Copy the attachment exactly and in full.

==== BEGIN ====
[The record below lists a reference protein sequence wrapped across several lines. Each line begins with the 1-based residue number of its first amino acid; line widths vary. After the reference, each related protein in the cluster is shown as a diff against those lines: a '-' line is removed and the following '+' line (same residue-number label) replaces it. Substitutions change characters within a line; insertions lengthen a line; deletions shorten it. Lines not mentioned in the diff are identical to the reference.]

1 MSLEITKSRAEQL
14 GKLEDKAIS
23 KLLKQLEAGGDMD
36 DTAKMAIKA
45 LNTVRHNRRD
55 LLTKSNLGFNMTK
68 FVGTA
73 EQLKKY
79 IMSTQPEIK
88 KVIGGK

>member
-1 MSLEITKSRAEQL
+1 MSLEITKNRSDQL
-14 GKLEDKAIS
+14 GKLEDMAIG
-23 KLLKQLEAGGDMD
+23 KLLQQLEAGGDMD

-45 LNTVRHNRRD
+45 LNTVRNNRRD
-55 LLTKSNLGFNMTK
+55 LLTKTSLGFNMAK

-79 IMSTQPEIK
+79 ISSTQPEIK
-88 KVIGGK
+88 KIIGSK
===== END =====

[The record below lists a reference protein sequence wrapped across several lines. Each line begins with the 1-based residue number of its first amino acid; line widths vary. After the reference, each related protein in the cluster is shown as a diff against those lines: a '-' line is removed and the following '+' line (same residue-number label) replaces it. Substitutions change characters within a line; insertions lengthen a line; deletions shorten it. Lines not mentioned in the diff are identical to the reference.]

1 MSLEITKSRAEQL
14 GKLEDKAIS
23 KLLKQLEAGGDMD
36 DTAKMAIKA
45 LNTVRHNRRD
55 LLTKSNLGFNMTK
68 FVGTA
73 EQLKKY
79 IMSTQPEIK
88 KVIGGK

>member
-1 MSLEITKSRAEQL
+1 MSLEITKNRSDQL
-14 GKLEDKAIS
+14 GKLEDMAIG
-23 KLLKQLEAGGDMD
+23 KLLQQLEAGGDMD

-45 LNTVRHNRRD
+45 LNTVRNNRRD
-55 LLTKSNLGFNMTK
+55 LLTKTSLGFNMAK

-79 IMSTQPEIK
+79 ISSTQPEIK
-88 KVIGGK
+88 KIIGSK